The ABA Journal has published my latest monthly legal technology column. It’s called “Happy New Tech Year: 4 First Steps for the Next 365 Days” and, as you might gather from the title, it makes some recommendations for “new year’s resolutions” you might make about technology from 2011.
Although, I make a few specific suggestions (e.g., change all of your passwords), the article focuses on the notion of how to make good resolutions and to focus on what makes the most sense for you.
As I say in the column, “Think of resolutions as first steps that are simple, easy to accomplish and targeted toward areas that will reduce friction between you and the rapidly changing world of technology.”
I highlight four areas you might want to focus on for 2011.
1. Protect Yourself. Examples include change all of your passwords or get a password management program.
2. Spruce Up Your Online Presence. Examples include refreshing your design, updating pictures and visiting your profiles on online directories.
3. Learn. Pick a technology topic, program or feature (track changes, email management, PowerPoint) and take a class or find other ways to learn it well. Or subscribe to a podcast like The Kennedy-Mighell Report to keep up-to-date on legal technology developments and topics.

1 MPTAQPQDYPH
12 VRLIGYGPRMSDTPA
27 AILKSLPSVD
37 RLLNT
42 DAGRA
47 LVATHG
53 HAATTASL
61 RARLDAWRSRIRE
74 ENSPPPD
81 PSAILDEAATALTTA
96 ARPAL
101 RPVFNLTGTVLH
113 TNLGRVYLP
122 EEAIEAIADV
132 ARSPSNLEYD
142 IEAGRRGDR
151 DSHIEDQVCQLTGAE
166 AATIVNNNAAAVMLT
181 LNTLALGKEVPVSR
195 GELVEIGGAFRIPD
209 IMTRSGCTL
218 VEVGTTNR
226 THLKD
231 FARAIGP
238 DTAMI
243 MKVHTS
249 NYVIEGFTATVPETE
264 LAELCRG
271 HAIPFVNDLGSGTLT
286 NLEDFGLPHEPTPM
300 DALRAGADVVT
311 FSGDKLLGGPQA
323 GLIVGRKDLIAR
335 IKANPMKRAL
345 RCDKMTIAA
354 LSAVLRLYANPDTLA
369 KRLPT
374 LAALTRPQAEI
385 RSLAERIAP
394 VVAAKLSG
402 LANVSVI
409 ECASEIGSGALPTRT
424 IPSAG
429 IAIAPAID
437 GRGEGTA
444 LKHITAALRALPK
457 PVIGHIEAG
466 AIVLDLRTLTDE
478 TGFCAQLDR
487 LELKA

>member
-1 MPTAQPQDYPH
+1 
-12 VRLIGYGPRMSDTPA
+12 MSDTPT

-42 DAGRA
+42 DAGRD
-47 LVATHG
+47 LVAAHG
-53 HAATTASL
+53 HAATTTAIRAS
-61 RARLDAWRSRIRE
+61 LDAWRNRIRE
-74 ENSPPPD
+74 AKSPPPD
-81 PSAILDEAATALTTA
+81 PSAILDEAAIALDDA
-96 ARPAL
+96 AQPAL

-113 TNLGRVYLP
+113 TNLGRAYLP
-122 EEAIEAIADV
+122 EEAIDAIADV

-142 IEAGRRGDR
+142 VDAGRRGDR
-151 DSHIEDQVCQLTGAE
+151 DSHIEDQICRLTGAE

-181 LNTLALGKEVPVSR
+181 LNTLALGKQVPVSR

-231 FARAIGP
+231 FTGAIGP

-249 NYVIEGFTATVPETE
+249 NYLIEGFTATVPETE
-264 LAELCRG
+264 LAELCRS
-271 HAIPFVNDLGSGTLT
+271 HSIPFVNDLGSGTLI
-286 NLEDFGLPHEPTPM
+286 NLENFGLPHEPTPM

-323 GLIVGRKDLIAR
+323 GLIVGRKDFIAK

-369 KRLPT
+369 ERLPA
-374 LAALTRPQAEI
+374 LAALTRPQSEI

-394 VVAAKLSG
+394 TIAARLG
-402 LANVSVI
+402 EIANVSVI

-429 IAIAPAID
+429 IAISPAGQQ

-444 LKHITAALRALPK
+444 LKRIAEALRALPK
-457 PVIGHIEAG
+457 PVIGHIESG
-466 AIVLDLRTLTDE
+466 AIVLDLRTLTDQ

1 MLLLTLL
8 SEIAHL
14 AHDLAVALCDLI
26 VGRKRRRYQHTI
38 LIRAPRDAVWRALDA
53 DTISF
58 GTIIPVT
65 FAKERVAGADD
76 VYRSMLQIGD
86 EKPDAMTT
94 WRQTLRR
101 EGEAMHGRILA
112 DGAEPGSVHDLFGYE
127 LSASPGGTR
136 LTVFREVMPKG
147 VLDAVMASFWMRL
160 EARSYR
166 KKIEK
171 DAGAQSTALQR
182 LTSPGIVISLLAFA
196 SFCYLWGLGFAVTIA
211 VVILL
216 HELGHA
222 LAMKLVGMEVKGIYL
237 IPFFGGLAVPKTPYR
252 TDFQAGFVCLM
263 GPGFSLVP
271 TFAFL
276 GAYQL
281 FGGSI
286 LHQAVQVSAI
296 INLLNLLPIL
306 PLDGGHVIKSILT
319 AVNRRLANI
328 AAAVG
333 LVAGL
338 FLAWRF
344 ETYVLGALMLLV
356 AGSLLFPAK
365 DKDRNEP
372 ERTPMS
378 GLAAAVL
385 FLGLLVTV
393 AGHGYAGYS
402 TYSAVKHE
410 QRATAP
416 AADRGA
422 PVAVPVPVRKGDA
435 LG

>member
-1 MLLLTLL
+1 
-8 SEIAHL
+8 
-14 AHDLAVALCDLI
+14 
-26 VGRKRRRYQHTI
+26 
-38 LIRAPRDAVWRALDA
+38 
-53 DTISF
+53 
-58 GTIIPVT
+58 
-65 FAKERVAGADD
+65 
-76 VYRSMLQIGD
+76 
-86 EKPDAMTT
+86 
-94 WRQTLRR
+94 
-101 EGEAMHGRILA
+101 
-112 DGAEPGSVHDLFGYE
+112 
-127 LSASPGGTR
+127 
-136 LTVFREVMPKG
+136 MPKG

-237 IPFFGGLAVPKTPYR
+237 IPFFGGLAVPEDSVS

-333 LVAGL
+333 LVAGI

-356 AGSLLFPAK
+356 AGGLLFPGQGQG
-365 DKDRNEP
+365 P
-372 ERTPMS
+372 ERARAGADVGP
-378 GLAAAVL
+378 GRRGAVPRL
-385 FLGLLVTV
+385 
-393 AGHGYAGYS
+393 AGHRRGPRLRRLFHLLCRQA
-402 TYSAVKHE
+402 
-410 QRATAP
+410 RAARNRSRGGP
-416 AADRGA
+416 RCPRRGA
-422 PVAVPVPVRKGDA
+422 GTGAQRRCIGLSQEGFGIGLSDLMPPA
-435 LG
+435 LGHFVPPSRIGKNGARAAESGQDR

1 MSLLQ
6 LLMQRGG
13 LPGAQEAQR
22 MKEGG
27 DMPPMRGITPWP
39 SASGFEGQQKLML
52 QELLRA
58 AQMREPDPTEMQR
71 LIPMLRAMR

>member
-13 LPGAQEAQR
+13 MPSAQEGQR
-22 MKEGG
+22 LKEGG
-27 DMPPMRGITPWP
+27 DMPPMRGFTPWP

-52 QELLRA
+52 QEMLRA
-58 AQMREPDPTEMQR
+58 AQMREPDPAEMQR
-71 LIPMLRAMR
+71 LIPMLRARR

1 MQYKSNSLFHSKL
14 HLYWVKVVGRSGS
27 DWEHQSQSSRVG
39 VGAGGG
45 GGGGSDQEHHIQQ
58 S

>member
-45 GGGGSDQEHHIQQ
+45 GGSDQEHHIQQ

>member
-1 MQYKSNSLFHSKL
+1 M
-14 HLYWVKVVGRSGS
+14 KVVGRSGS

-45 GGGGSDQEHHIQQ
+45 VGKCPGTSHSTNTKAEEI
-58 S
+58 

4. Innovate. I like to try one new technology every year. I think this is my year of the Mac. 2011 might be a good year for you to try a cloud computing application.
The money quote:
Technology is definitely complicated, but lawyers have to keep up. The best way is to have some written resolutions that help you take small steps. Go for easy wins, build momentum and surprise peopleóincluding yourselfówith how far you can go in 2011.
Check out the article here.
Tom Mighell and I also discuss this topic, with a strong focus on how to make resolutions that you will actually complete, in a recent episode of the Kennedy-Mighell Report podcast.
[Originally posted on DennisKennedy.Blog (http://www.denniskennedy.com/blog/)]
The Lawyerís Guide to Collaboration Tools and Technologies: Smart Ways to Work Together, by Dennis Kennedy and Tom Mighell. Visit the companion website for the book at LawyersGuidetoCollaboration.com. Twitter: @collabtools